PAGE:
You, too, will come to understand fear
The manager who sends Marlow out to find Kurtz calls him: While it is accepted that Kurtz is an evil man, he is also very complex; he has his own reasons for being in the jungle, but also performs his tasks as a gatherer of ivory better than anyone else.
He is also capable of incredible brutality, and has used his control over the native peoples in the jungle to enforce his role as dictator through fear and murder.
He claims "great plans" for the future, but doesn't quite seem to know what those plans are. It rang deep to the very last. It survived his strength to hide in the magnificent folds of eloquence the barren darkness of his heart.
The Russian, who admires Kurtz, claims that one cannot converse with Kurtz but only listen; this is possibly how the Russian kept his sanity, because he did not comprehend Kurtz's words, but only listened to their sound.
In the end, Kurtz was a man who did not possess the depth of character necessary to survive seeing himself outside of societal constraints.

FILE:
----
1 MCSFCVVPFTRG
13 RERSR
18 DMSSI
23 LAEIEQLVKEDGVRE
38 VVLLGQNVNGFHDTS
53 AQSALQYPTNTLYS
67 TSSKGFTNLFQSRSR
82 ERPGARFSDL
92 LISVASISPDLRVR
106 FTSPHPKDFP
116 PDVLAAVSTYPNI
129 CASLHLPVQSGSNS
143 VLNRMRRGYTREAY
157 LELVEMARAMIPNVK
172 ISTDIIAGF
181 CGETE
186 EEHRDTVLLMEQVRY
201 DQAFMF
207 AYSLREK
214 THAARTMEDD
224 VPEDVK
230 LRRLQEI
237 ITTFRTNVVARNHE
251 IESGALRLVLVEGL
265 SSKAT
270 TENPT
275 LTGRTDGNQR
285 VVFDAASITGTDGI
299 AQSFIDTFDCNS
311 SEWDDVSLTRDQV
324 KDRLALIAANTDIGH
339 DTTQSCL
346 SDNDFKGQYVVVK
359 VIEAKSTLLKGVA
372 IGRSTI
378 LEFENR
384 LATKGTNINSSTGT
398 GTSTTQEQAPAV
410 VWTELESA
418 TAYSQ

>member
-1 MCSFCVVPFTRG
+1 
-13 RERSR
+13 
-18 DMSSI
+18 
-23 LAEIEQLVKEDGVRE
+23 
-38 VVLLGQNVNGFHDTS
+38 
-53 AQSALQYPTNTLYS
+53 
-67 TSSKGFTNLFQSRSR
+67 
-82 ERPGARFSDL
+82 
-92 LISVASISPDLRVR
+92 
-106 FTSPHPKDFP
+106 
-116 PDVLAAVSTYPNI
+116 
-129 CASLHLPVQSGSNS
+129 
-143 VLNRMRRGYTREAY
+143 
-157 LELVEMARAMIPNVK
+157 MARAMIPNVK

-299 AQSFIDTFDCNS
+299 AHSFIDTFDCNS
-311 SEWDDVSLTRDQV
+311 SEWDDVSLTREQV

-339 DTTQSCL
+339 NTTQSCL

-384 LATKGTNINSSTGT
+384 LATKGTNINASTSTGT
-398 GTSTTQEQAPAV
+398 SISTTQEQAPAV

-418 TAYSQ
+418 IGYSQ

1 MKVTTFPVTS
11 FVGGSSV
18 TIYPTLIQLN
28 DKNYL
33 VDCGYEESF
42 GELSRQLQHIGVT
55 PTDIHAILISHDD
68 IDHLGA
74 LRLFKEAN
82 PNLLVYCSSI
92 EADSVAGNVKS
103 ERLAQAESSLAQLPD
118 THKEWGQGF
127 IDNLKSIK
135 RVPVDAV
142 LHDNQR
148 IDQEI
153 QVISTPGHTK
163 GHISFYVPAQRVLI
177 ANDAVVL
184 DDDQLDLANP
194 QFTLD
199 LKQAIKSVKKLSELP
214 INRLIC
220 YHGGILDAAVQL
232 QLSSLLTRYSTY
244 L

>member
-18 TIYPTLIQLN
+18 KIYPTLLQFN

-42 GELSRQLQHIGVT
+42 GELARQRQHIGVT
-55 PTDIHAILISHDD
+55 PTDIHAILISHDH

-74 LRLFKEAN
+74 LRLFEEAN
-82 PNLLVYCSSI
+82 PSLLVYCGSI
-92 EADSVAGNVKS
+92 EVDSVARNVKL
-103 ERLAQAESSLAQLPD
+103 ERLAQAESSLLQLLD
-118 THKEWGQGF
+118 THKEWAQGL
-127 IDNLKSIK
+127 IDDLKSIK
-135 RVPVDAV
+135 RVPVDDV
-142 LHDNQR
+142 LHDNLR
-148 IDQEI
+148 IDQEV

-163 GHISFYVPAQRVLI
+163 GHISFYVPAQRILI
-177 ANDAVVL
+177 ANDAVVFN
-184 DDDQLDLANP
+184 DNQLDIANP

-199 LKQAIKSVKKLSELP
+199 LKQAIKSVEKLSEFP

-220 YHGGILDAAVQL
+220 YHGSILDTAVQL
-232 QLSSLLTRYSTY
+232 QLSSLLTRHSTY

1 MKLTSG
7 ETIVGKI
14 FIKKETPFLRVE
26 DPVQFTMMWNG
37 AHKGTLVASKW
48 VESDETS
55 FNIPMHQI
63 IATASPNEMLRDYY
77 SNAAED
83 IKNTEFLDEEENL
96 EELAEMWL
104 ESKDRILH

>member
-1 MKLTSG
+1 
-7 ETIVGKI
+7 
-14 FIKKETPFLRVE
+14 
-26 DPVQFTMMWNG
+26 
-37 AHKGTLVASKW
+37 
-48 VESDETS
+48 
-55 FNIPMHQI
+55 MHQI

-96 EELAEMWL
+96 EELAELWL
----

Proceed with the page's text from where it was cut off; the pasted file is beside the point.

Kurtz allowed the vacuum of the jungle to absorb his morality and his ethical ego, and what was left was entirely evil; he proved this through his actions. Kurtz may or may not have fully understood his own evil; his last words -- "The horror!Madness, in Heart of Darkness, is the result of being removed from one’s social context and allowed to be the sole arbiter of one’s own actions.
Madness is thus linked not only to absolute power and a kind of moral genius but to man’s fundamental fallibility: Kurtz has no authority to whom he answers but himself, and this is more than any. This theme is explored quite closely in the literature 'Heart of Darkness' by Joseph Conrad.
The aim of this paper will be to discuss the concepts of madness and insanity and how they are encountered in the above mentioned novel in an attempt to answer the above question.
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Joseph Conrad’s Heart of Darkness is a novel about the human psyche. It is as concerned with man’s ability to descend into madness as it is with his ability to break away from it and triumph over the dark, consuming impulses that threaten to consume his heart and mind.
This the Dungeons & Dragons role-playing game-related article describes a series of fictional locations in a primarily in-universe style. Please help rewrite it to explain the fiction more clearly and provide non-fictional perspective.
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